Addressing the grand challenges of poverty with data-driven creative service offerings

Addressing the grand challenges of poverty with data-driven creative service offerings

Addressing the grand challenges of poverty with data-driven creative service offerings

Shahriar Akter, Md Afnan Hossain, Umme Hani, Demetris Vrontis, Alkis Thrassou, Ahmad Arslan

kHUB post date: April 15, 2024
Originally published: May 23, 2023 (PDMA JPIM • Vol. 41, Issue 2 • March 2024)
Read time: 65 minutes

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Big data-driven innovation gains momentum in the developing world by tackling grand challenges and making a pronounced and lasting impact. However, research has still not answered the key question regarding the dimensions of big poverty data analytics (BPDA) capabilities for creative service offerings nor their effects on economic and social outcomes. This study fills this gap by conducting a two-phase Delphi study and two rounds of surveys focusing on a globally leading microcredit institute in a developing country. The study conceptualizes management (analytics climate, cross-functional integration), platform (technology and data), and talent (pattern spotting and market ambidexterity) capabilities as the dimensions of BPDA capability. It further investigates creative service offerings (meaningfulness and novelty) as the mediator between BPDA—new service performance (economic outcome from the firm's end) as well as BPDA—quality of life (social outcome from consumer's end). Our research advances, first, the microfoundational view of dynamic capability (DC) theory in the emerging data-driven innovation paradigm by specifically identifying the complementary and co-specialization attributes of six microfoundations (i.e., analytics climate, cross-functional integration, data, technology, pattern spotting, and ambidexterity). In addition to DC, our study extends social innovation literature by establishing the connection between the instrument (BPDA capability) and outcome view (quality of life) of social innovation to tackle grand challenges in the developing world. Finally, our study extends creativity theory by introducing creative service offerings as a mediator and highlighting its role in the novel and meaningful solutions to social problems. Overall, this study is a pioneer in conceptualizing and empirically validating a research model that uncovers the potentially complex nuances between BPDA capability-creative offerings and innovation outcomes to tackle the grand challenge of poverty. Its findings are scholarly significant and executive worthy and constitute a major advancement in extant studies regarding how creative services are developed using BPDA and their impact on the firm's profitability and consumer well-being.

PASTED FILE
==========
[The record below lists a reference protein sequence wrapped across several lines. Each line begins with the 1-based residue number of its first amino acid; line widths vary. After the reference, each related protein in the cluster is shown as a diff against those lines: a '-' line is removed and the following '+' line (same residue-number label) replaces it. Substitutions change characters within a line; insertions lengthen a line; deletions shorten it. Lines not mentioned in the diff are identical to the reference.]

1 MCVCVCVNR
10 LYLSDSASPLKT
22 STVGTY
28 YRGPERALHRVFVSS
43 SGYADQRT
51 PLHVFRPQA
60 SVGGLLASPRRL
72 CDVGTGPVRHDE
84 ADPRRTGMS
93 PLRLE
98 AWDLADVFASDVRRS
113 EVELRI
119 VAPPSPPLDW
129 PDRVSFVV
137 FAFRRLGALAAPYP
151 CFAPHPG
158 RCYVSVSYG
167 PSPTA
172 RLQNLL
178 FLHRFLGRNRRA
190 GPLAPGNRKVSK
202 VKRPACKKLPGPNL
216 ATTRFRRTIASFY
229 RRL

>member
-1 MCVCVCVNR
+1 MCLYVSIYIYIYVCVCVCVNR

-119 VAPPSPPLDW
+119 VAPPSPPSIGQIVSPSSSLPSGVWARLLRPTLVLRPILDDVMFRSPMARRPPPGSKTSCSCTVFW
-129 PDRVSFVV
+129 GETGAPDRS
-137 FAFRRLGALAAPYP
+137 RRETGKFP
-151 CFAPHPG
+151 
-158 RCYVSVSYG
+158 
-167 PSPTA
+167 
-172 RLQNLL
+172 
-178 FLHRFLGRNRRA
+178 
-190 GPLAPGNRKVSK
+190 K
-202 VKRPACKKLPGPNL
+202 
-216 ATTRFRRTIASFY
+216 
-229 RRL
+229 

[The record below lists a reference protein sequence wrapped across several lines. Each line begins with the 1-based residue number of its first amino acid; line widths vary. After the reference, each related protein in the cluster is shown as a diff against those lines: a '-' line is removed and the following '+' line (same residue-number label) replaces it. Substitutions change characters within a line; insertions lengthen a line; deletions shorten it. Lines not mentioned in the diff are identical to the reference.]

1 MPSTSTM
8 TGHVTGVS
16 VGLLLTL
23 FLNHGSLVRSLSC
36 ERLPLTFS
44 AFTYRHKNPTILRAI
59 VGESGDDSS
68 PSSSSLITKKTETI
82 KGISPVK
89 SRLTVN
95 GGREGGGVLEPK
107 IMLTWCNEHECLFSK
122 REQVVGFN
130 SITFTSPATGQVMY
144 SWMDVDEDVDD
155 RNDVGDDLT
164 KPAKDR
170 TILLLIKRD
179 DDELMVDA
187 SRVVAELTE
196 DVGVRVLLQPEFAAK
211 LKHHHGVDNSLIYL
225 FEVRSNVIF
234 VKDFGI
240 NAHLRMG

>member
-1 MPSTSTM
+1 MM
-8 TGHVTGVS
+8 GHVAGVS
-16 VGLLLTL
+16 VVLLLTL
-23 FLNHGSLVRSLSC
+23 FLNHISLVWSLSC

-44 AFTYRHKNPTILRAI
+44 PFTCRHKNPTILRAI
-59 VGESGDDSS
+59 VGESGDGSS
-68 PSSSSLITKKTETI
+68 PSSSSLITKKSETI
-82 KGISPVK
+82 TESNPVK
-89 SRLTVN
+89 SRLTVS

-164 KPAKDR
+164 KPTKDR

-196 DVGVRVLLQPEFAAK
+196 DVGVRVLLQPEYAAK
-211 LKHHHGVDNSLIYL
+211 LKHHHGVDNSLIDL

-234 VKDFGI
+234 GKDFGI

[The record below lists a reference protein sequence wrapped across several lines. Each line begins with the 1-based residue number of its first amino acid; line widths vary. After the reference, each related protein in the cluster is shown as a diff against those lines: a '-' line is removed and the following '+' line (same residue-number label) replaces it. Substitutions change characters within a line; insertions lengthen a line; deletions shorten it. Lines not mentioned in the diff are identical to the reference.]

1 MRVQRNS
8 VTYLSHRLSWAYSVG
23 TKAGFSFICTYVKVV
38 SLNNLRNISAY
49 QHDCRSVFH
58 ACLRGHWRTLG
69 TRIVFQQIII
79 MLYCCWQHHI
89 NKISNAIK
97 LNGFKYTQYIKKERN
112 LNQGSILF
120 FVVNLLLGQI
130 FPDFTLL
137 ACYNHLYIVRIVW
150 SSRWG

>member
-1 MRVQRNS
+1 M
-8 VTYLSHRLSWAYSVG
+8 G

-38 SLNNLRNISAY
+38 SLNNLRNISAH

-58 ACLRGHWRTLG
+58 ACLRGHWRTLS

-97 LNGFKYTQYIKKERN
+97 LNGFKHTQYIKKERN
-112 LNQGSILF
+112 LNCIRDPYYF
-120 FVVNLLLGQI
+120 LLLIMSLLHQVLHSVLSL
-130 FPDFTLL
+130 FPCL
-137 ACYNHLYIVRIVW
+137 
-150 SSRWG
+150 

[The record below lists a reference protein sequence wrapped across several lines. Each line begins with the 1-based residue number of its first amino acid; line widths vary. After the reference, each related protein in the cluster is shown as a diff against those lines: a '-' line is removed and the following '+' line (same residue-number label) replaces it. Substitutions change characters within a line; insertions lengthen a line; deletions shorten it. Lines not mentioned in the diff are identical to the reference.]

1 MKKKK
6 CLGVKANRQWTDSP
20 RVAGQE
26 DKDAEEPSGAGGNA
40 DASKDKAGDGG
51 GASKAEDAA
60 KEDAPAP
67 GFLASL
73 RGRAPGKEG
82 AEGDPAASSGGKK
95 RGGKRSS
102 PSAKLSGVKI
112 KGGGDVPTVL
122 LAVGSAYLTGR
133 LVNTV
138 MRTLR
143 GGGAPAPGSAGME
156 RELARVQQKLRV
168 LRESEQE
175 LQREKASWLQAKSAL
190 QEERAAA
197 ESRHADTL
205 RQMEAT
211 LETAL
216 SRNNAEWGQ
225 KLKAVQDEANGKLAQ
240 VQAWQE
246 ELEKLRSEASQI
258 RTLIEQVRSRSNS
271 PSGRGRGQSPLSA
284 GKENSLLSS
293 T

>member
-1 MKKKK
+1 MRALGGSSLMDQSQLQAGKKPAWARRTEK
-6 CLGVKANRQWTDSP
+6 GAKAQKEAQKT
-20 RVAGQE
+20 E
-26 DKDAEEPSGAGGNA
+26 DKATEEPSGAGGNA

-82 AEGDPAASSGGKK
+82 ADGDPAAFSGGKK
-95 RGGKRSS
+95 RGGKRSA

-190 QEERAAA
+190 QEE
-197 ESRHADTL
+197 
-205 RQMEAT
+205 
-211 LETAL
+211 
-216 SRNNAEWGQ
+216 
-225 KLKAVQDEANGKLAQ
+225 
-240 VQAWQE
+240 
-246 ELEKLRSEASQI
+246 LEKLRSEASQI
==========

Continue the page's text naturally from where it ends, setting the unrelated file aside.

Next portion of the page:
Practitioner Points

  • To develop a big poverty data analytics capability model, firms should give equal emphasis on management, platform, and talent capabilities to develop creative service offerings.
  • Firms can use this model as a diagnostic tool to assess the relative strengths and weaknesses of a capability that contributes to the overall poverty data analytics capability.
  • To develop creative services, firms should consider both the meaningfulness and novelty of an offering to address a grand challenge.
  • The extent of creativity of an offering driven by holistic analytics capability will determine the degree of the economic and social outcome of a new service.

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